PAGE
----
The Corner

Rubio on Poverty and the Welfare State

This speech, which Senator Marco Rubio delivered today, is well worth your while. 

Rubio offers a great example of how conservatives should be thinking about poverty in America, and about the conceptual perversity and (resulting) practical inadequacy of our vast array of anti-poverty programs. And he helps us also to see how the Democrats’ misguided emphasis on inequality as the core of that problem opens up real opportunities for Republicans to lay out for the country their vision of the American dream, and their agenda for helping more Americans achieve it. 

Rubio also essentially endorses (and apparently plans to propose in legislative form) the two elements of the superb proposal Oren Cass first offered in NR in October. That proposal introduces a promising organizing principle for public anti-poverty efforts: A clear distinction between help for working people below the poverty line (which should consist of making that work pay more so that working people can become more independent) and help for people who cannot work (which should consist of the provision of goods and services to meet some key necessities). And it shows how this distinction can also translate into a more logical distinction between the state and federal roles in helping the poor.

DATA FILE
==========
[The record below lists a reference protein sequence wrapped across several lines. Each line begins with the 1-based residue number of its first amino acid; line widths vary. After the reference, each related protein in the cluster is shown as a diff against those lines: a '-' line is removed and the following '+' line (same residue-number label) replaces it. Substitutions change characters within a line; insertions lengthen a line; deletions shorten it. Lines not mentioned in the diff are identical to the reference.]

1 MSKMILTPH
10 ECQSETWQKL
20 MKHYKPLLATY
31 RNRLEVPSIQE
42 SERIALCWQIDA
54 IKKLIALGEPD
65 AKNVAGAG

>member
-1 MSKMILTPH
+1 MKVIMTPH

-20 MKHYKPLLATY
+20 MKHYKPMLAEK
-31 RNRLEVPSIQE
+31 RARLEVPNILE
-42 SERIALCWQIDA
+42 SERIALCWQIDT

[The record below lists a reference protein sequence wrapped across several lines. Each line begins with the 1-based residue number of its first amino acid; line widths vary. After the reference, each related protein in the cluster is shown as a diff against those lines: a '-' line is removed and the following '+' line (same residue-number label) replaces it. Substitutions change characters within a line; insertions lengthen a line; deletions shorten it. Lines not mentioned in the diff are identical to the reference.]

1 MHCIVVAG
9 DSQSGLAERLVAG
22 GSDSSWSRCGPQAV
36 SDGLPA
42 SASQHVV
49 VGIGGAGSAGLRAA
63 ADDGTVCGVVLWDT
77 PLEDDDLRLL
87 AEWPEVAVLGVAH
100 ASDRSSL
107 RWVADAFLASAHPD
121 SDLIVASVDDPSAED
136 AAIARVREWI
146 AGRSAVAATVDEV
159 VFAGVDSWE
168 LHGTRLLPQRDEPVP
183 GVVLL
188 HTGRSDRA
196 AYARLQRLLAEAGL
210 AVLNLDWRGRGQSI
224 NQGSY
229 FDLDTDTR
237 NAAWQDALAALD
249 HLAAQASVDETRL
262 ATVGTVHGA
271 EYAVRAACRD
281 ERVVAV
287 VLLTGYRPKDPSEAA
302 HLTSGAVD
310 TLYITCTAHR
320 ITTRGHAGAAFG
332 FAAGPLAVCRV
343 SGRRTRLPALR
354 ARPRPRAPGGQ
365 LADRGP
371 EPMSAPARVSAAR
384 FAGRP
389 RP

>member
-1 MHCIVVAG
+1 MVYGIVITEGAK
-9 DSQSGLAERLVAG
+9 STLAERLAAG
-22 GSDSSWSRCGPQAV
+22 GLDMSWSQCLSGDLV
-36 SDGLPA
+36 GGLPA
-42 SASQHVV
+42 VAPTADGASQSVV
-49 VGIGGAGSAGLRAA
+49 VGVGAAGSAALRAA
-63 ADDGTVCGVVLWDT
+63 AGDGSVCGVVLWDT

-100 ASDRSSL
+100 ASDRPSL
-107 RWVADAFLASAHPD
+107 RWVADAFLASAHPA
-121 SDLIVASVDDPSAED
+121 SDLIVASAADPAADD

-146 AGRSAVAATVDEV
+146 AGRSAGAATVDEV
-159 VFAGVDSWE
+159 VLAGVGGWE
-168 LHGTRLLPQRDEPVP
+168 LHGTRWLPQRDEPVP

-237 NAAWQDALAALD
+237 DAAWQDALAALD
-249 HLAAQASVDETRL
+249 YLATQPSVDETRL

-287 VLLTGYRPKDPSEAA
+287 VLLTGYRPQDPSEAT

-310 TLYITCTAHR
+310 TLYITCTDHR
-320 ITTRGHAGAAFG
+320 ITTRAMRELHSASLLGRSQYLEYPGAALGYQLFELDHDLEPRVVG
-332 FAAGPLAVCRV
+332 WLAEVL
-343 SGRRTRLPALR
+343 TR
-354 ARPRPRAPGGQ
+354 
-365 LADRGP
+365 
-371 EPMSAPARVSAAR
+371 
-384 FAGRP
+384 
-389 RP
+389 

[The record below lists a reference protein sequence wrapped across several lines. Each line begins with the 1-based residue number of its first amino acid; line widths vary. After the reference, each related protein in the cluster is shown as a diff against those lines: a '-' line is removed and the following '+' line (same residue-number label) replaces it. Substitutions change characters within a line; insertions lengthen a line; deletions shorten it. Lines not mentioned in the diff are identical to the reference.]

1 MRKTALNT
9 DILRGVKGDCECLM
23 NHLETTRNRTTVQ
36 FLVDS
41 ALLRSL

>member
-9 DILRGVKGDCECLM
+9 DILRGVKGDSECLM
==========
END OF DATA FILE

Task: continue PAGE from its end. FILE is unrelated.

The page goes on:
For the working poor, Rubio would transform the Earned Income Tax Credit into a real wage subsidy, which would function as a kind of reverse payroll tax, so that people would get a portion of it with each paycheck rather than in an annual sum. This would also extend it to more people (notably poor single men, whose prospects are perhaps most grave of all now). This is, as Cass explains in that piece, far preferable to a higher minimum wage. For the non-working poor, it would give the states all the federal resources now devoted to that population (much of which already flows through state programs) but with a great deal more freedom to find ways to help their particular poor residents – combining a number of federal anti-poverty programs into a “flex fund” for the states. All of this would not increase spending, but could well increase the effectiveness of today’s anti-poverty efforts by simultaneously increasing the relative appeal of work over public assistance and enabling state experimentation with such assistance that might reveal some better ways to help the poor rise. 

We shouldn’t overestimate the potential of state experimentation. States are laboratories of corruption and waste as much as they are laboratories of innovation and creative policymaking. But the substantive argument for federalism or subsidiarity is particularly strong in the case of helping the poor.

Do have a look.

Yuval Levin is the director of social, cultural, and constitutional studies at the American Enterprise Institute and the editor of National Affairs.

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